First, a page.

The choice of the method of Accounting for tax
Since the commissioner and the taxpayer had no say in the method used to account for taxes, they relied on section 6-5 of the ITAA of 1997 for guidance on taxation laws. The legislative system makes the laws, while the Commissioner ensures that they remain operational. Moreover, the Murray scenario demonstrated that a taxpayer can challenge the tax laws if he/she finds them unfair (Krever, 2014). In such a scenario, both the taxpayer and the commissioner should rely on the law to guide them on matters regarding the payment of taxes. Often, these laws change over time when the situation requires the introduction of new provisions.
Tax treatment of the funds in the Forfeited Payment Account
Since the membership fees paid by the client remains in the account of the company, it can reserve the decisions to deal with these funds as it deems fit. Most importantly, one should note that every rule has particular implication on the errands of the company. For starters, the Company could opt to refund the fees to their clients as an act of goodwillKrever, but this approach means that the money belongs to the received, and not earned account, meaning it does not form part of the assessable income (Krever, 2014). Alternatively, the company could decide to categorize these earnings as belonging to it. In this case, the company will treat them as received but not earned funds, meaning that they do not become part of its assessable income.
In this case, drawing a conclusion on the payment of taxes from the 16,200 USD in the company’s forfeited account requires one to use some guidelines. According to the Easy Funeral Plan contract, the client stands to lose the rights to receive the paid amount if he/she fails to complete the payment before death, and the left estate is unable to settle the remaining deal within 30 days. The pay becomes part of the company’s income after covering all the applicable damages, provided that the Company pays taxes on the paid amount. 
The Nature of Trading Stock
 Usually, a significant percentage of the assessable income includes the deductions made from it. They include expenses incurred to gain or produce assessable income, or those used in carrying out businesses aimed at generating income. However, the costs considered capital in nature do not fall in the same docket as allowable deductions. The RIP case involved many expenses deductible from the assessable income as outlined in the provisions of Section 8 of the ITAA 97. The following are some of the factors used to determine if an expense is deductible or not. For example, those incurred during the generation of income are allowable deductions (Federation University of Australia, 2016). In other words, the caskets and other accessories needed by RIP to carry out its business such as secular icons are allowable deductions. In this case, the company ordered accessories worth 25,000 for running their businesses, the installment of which it paid in June 2016. Since the Company paid less amount during the delivery of the items than the marked price, it benefited from the discount.  In the Coles Myer Finance Ltd v FCT case, the Court considered the rebate an allowable discount, even though the deduction of the discount should spread throughout the term of the bill (Federation University of Australia, 2016). According to the Australian law, this formula refers to as the ‘straight-line apportionment.’ In some cases, the term of the bill might exceed one year. The Division 16E of the ITAA 36 holds that the Court can use a compound recognition formula when the provisions of the bill pass one year (Federation University of Australia, 2016). Therefore, apportion dictates that the deduction is spread out, and refuses to make discount an allowable deduction.
Adjustments to be made on the company’s assessable income
It also holds that a company should make several adjustments on its assessable income. It is also important to note that these policies underlie the taxation law of Australia. For starters, the company should include the amount of 47, 500 USD as part of its assessable income. This value is part of the 57,000 USD made as payment for a two-year lease for the company’s property. Usually, the balance (9,500 USD) is deductible from the assessable income. Expenses such as contract are part of allowable deductions, except when these costs are capital in nature. According to the taxation law of Australia, assessable income is inclusive of expenses that are of a capital nature (Federation University of Australia, 2016). Secondly, the company should omit the 22,000 USD spent by the firm to pay for its director’s service leave. The deduction is applicable for leaves endorsed by the employer (Federation University of Australia, 2016). In this case, the leave offered by the company was also approved by it. Finally, the company should include 21,000 USD to its assessable income as the law states that the assessable income should reflect the taxpayer’s income (Federation University of Australia, 2016). Therefore, one can deduce that the dividends received by the company from RIP Finance Pty Ltd formed part of its assessable income.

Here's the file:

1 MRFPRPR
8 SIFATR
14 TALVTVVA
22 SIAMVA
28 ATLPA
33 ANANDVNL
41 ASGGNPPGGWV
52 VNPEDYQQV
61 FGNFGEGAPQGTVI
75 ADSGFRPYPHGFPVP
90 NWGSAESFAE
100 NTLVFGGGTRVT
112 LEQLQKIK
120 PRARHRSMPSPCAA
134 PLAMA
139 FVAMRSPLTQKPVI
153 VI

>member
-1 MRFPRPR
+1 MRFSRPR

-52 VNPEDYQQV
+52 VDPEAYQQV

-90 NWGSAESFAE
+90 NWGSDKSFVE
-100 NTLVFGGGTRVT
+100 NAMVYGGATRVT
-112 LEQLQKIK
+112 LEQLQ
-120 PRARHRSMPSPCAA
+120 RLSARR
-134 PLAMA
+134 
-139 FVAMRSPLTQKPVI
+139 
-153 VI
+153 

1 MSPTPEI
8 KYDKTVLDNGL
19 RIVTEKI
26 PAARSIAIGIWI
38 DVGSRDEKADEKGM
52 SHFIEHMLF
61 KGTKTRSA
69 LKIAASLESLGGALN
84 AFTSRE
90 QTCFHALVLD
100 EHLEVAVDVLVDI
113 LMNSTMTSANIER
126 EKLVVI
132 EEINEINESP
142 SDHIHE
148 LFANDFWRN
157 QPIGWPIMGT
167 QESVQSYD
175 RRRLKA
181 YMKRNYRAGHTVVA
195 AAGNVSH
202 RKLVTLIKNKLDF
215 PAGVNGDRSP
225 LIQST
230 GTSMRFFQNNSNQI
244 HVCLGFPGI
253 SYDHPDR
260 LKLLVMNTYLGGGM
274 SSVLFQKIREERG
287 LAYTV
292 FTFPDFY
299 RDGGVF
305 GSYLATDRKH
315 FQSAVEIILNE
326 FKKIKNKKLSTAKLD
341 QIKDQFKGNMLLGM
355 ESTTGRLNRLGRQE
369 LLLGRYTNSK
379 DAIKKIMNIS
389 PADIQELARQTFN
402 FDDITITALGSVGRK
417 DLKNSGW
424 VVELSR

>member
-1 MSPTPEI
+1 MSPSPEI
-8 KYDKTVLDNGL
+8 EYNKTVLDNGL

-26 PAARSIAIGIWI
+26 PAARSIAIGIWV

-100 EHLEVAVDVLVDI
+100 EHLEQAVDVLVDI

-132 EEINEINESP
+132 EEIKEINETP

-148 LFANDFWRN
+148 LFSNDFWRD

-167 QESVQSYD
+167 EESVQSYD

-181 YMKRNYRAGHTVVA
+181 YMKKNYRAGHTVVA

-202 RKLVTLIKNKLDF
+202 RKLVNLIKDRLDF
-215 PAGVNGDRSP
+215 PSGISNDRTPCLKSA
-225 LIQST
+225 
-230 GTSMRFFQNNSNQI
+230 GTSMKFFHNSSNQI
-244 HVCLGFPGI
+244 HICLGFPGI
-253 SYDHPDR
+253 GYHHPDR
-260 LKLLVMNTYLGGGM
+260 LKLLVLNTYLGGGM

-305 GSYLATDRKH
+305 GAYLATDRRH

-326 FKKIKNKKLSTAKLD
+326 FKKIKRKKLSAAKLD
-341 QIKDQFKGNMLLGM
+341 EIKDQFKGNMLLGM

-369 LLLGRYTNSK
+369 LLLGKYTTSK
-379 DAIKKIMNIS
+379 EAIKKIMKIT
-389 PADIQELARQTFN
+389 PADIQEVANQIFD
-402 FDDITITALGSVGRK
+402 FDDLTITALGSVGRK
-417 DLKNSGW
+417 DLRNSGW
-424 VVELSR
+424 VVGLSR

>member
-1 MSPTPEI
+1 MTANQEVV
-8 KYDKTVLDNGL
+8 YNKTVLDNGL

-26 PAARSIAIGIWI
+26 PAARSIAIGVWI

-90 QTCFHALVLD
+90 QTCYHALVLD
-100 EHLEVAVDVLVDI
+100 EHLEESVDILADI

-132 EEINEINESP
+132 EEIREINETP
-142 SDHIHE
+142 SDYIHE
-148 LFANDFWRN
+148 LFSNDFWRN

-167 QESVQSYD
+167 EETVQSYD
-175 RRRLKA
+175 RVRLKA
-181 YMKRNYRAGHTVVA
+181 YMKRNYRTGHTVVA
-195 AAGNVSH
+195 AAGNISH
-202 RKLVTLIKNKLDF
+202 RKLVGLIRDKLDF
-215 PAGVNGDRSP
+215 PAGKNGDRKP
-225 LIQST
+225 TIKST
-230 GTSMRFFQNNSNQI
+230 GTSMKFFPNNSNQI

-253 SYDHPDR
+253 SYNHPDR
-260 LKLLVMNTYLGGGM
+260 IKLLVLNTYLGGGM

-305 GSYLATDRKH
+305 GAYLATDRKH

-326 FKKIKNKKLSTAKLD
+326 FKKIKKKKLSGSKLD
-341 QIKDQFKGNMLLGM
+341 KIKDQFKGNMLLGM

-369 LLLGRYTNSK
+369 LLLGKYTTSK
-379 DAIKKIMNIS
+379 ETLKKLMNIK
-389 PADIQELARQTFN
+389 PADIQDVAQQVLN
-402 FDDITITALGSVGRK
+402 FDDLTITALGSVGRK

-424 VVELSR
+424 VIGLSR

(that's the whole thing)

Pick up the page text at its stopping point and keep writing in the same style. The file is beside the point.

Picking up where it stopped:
Expenses to be included in the company’s assessable income
In November 2013, the Company decided to build a purpose facility for its business practices, and those costs formed part of its assessable earnings. In the W Thomas and Co Pty Ltd Vs FCT case, the Court held that expenses such as the acquisition of land and putting up the facility were capital in nature, and part of the assessable income (Federation University of Australia, 2016). In general, the Australian courts recognize such expenses as part of allowable deduction if the initial business premises are unfit to carry out business operations. In addition to that, the fact that the new facility used materials of a higher and more advanced quality disqualifies these costs as allowable deductions. For example, after the purchase of the property, the Company spent a further 50,000 USD to demolish the existing property. However, there was no evidence to prove that the building matched its business practices, meaning that the expenses were inclusive in the company’s assessable income. In general, maintenance costs are the only expenses considered allowable deductions. The other charges, such as those used to pay for the architectural designs, acquire land, construction and the cost incurred to demolish the existing buildings on the acquired land, are capital in nature and form the part of the assessable income.
AUSTLII. (2016). INCOME TAX ASSESSMENT ACT 1936. Retrieved from Commonwealth Consolidated Acts:
Australian Government. (2016). Income Tax Assessment Act 1997. Retrieved from Federal Register of Legislation:
Federation University of Australia. (2016). Income Tax Law and Practice. Retrieved from Federation University of Australia.
Krever, R. (2014). Australian taxation law cases 2014 : a guide to the leading cases for commerce and law students. Pyrmont: Thomas Rheuteurs.